Living in the Hilltop Mobile Home Park for 31 years is one of the only constants Ronald Young has ever known.
But in less than three months, Young, along with the other residents of Hilltop, could be forced to leave his home behind.
Matthew Rooke, a spokesperson for the Hilltop Residence Association, said residents must leave by February 2013 after the owners of the park chose to sell it to developers.
Because of this, community members spoke at the College Township council meeting last night to ask the council to give their support that the land remain zoned as a mobile home park.
College Township council member Daniel Klees said the Hilltop Mobile Home Parks area is currently zoned for mobile home parks, and said the developers who purchased the land want to rezone it.
"It could be a six, nine month process to go through," Rooke said. "For the residents at Hilltop, we don't have that time."
Klees said community members and residents from the park wrote in letters to the council asking them to vote against the rezoning of the area.
Klees said many people's letters focused on the non-rezoning as well as asking what the council could do to give the tenants more time to give a counter offer for the land in lieu of the other company.
He said in other states there are examples of a cooperative purchase by the owners of the mobile homes so it becomes a tenant owned property, and said this is probably the model many letter-writers were following.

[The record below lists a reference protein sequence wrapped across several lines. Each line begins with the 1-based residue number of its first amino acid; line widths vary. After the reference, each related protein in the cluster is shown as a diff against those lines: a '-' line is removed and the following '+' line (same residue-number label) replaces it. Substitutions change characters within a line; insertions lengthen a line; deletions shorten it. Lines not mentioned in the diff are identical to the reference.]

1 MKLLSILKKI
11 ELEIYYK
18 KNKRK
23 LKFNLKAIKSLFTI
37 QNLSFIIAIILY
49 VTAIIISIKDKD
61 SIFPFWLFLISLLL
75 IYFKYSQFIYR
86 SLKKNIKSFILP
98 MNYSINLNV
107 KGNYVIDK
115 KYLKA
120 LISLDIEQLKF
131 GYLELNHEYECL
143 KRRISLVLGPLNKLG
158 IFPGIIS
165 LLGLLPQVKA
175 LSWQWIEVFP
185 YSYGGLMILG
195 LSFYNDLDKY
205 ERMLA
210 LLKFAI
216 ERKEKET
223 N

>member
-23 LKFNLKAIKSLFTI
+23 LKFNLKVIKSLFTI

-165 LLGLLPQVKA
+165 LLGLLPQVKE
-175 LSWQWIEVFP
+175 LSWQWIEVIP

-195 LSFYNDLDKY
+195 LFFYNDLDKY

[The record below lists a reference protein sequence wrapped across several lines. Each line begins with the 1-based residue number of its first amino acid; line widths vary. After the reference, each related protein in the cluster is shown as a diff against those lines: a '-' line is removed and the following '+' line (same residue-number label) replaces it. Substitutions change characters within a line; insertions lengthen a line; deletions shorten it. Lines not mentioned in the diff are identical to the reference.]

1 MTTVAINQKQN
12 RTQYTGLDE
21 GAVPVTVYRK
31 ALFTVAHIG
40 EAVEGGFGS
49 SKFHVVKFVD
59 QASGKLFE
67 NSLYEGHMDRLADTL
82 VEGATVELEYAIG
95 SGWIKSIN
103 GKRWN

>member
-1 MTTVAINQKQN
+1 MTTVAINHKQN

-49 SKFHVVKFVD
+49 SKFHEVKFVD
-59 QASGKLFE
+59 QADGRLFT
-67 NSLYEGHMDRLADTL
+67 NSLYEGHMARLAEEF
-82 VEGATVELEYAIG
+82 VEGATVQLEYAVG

However, Klees said the closing of this park has also highlighted the need for affordable housing in the Centre County region.
"It's always been a struggle for people we call 'work-force housing' to find property in the community to live in," he said. "That's been an ongoing discussion going back probably 30 years."
Klees said there is competition between student renters and the local worker renters, and said realtors are probably able to charge students more than someone who works at a lower income job.
Robert Morris, a resident of College Township, said he wrote in a letter to the council regarding the closing of the park.
He said he had a friend who lived in the park and said he hopes the town will be able to come together to find a solution for the residents.
"If enough people put their heads together, a reasonable solution could be found," Morris said.